The White House has made it perfectly clear that they consider a Congressional vote on using military force against Syria to be a token gesture. No matter how it turns out, they say, the president still retains the authority to strike. And he may very well have to test that proposition. Some opponents of the potential attack say that it's too little, too late, and won't impact the outcome on the ground. Most opponents, though, argue that it's an unwise use of American resources, and fear that Syria could become another failed state in the region. The former group may be won over by new indications that the Obama administration has instructed the Pentagon to draw up plans for a more intense salvo than previously expected:
President Obama has directed the Pentagon to develop an expanded list of potential targets in Syria in response to intelligence suggesting that the government of President Bashar al-Assad has been moving troops and equipment used to employ chemical weapons while Congress debates whether to authorize military action. Mr. Obama, officials said, is now determined to put more emphasis on the “degrade” part of what the administration has said is the goal of a military strike against Syria — to “deter and degrade” Mr. Assad’s ability to use chemical weapons. That means expanding beyond the 50 or so major sites that were part of the original target list developed with French forces before Mr. Obama delayed action on Saturday to seek Congressional approval of his plan. For the first time, the administration is talking about using American and French aircraft to conduct strikes on specific targets, in addition to ship-launched Tomahawk cruise missiles. There is a renewed push to get other NATO forces involved.
Setting aside the fact that someone is leaking battle plans to the New York Times and others (these stories describe possible targets pretty specifically), are these expanded orders coming down based on strategic military interests, or domestic politics? Perhaps both:
Mr. Obama’s instructions come as most members of Congress who are even willing to consider voting in favor of a military response to a chemical attack are insisting on strict limits on the duration and type of the strikes carried out by the United States, while a small number of Republicans are telling the White House that the current plans are not muscular enough to destabilize the Assad government. Senior officials are aware of the competing imperatives they now confront — that to win even the fight on Capitol Hill, they will have to accept restrictions on the military response, and in order to make the strike meaningful they must expand its scope. “They are being pulled in two different directions,” a senior foreign official involved in the discussions said Thursday. “The worst outcome would be to come out of this bruising battle with Congress and conduct a military action that made little difference.” Officials cautioned that the options for an increased American strike would still be limited — “think incremental increase, not exponential,” said one official — but would be intended to inflict significant damage on the Syrian military.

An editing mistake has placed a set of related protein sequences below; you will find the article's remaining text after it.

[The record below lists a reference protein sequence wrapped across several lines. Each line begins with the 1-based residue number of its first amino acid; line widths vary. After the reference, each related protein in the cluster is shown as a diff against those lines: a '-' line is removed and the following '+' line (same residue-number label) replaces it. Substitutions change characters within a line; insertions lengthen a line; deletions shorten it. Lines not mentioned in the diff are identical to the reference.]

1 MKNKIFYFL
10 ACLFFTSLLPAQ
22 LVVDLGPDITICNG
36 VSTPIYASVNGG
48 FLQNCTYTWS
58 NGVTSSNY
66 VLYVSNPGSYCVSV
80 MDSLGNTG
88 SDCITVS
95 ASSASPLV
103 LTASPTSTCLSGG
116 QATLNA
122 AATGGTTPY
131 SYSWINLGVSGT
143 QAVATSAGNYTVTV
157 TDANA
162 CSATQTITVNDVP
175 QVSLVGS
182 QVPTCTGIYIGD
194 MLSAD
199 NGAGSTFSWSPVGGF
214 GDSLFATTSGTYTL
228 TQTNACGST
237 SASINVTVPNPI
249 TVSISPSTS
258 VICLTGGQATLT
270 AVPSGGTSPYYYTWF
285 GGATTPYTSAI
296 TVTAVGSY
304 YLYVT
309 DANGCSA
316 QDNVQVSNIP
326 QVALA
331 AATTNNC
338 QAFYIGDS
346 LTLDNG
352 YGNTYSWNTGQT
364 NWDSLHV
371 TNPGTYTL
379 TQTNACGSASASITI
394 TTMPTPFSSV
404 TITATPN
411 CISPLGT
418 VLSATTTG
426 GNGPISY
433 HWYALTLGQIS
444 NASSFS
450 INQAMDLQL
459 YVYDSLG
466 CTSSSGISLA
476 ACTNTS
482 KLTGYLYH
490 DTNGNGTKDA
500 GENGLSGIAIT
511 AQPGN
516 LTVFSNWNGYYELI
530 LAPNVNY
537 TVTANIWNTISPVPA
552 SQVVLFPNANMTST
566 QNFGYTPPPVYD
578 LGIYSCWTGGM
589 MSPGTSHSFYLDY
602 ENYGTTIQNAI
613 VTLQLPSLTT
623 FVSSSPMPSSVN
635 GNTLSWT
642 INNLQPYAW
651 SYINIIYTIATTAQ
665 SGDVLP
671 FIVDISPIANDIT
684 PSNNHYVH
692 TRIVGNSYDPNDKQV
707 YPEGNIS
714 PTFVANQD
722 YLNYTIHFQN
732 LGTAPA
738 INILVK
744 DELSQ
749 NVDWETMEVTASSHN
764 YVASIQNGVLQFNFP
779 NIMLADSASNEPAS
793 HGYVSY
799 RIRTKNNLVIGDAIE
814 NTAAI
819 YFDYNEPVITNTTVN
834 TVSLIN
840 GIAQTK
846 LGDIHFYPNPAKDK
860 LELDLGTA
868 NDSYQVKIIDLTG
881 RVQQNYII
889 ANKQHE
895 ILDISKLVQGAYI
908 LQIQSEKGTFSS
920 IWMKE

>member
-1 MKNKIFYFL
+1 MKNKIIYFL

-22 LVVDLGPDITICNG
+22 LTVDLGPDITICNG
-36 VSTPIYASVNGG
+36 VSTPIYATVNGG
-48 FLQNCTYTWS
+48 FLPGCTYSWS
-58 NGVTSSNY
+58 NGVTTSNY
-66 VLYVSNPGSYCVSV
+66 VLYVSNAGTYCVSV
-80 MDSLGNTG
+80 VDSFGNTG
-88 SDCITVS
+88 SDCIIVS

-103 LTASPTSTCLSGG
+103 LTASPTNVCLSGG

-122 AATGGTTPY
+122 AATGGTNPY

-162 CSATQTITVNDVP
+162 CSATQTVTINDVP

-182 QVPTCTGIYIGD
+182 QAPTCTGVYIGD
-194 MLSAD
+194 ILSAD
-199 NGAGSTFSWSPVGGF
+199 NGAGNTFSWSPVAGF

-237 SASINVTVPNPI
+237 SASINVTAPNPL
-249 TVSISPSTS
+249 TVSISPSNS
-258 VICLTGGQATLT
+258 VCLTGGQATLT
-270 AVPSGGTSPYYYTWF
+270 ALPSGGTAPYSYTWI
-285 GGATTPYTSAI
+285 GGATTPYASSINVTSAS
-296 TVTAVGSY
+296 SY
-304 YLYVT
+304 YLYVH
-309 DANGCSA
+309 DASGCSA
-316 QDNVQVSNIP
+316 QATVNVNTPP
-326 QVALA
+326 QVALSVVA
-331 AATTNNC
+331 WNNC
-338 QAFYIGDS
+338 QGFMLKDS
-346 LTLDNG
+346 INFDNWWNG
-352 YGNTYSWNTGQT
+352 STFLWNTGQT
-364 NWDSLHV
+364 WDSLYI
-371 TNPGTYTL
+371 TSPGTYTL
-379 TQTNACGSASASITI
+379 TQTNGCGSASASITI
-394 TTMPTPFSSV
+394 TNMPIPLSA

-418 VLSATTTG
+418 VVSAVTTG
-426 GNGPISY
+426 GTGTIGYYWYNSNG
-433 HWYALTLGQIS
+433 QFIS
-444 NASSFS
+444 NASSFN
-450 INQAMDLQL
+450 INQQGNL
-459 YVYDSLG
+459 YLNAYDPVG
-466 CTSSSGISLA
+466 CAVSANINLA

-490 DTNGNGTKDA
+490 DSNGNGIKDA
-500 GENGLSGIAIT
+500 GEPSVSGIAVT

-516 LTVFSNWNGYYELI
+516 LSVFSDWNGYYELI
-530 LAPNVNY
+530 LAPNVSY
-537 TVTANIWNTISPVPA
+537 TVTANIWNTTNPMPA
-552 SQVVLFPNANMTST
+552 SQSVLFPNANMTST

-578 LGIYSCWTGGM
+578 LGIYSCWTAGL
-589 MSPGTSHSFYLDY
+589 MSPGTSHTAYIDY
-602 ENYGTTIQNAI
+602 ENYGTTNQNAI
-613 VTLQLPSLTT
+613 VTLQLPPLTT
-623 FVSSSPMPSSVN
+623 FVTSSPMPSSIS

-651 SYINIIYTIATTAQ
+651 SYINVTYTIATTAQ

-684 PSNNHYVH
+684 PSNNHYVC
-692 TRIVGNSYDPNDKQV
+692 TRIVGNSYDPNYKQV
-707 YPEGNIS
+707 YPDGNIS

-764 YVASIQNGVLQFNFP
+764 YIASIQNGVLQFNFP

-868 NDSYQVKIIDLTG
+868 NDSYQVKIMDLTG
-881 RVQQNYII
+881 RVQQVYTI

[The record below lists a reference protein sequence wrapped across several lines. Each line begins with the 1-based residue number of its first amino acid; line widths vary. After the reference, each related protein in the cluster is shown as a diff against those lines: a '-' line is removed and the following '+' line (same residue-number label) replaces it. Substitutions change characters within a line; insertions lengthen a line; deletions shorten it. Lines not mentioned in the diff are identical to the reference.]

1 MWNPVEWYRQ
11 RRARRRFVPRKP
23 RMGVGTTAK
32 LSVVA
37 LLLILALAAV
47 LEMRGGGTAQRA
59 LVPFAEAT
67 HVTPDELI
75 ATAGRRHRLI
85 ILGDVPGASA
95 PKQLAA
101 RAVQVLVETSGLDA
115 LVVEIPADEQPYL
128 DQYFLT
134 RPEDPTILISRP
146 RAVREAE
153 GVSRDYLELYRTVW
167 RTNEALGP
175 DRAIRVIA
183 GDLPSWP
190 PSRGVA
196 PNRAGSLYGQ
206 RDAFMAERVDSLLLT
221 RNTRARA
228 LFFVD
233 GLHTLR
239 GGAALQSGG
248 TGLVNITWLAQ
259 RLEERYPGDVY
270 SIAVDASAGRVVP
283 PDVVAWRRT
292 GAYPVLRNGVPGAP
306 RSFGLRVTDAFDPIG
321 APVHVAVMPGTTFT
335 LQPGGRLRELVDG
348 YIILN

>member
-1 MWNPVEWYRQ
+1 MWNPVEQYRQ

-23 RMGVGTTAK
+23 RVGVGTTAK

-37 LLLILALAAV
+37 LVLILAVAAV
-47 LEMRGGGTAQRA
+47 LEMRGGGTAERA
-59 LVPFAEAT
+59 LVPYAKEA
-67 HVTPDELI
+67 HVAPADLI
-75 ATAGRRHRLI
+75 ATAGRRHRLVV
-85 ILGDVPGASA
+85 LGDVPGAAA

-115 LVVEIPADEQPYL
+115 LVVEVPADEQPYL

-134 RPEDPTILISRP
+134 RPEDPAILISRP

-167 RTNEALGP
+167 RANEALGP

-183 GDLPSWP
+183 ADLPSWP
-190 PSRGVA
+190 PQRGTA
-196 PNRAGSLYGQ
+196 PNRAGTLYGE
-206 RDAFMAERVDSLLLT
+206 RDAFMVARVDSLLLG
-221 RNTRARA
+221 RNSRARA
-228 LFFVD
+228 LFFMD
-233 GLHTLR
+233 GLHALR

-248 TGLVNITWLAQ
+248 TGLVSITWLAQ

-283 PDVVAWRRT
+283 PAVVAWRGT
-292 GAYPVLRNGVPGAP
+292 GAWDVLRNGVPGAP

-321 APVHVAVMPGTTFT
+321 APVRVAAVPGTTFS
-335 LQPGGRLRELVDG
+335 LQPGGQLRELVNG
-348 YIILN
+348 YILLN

One of the implicit assumptions throughout much of the Syria debate is that the US would strike, the Assad regime would sustain a blow, and that would be the end of it. No retaliation. No escalation. Well, if we're planning to fly bombing sorties over Syria, that's a higher risk proposition than lobbing cruise missiles from war ships parked in the Mediterranean. What happens if the Syrians shoot at our bombers? What if they succeed in bringing one down? Does the skirmish simply end there? These questions cut against Sec. Kerry's statements on Capitol Hill suggesting that a Syrian operation wouldn't qualify as "war in the classic sense." Now we have alarming reports that Assad's backers in Tehran are plotting a significant retaliation against the American embassy in Baghdad. This intel is apparently credible enough that the State Department is evacuating "non-essential" personnel from (under-protected) diplomatic missions in Lebanon. Iran may also target US Naval vessels, just as pro-Assad Vladimir Putin's Navy arrives in the neighborhood. Are these the hallmarks of a relatively smooth, limited, surgical strike? Would direct Iranian involvement in retaliatory attacks against American interests expand the conflict exponentially? It would have to -- right? We'll see how many of these questions the president answers when he addresses the nation on Syria next Tuesday evening. That announcement guarantees another full weekend of discussion and debate, as momentum on Capitol Hill seems to be running counter to White House designs. Before you go, be sure to read this piece about the long-standing terrorist ties of a prominent member of the "good" Syrian opposition. I'll leave you with my discussion of the president's credibility on Fox News yesterday evening:
UPDATE - What's this about? The Russians aren't acting like bystanders here.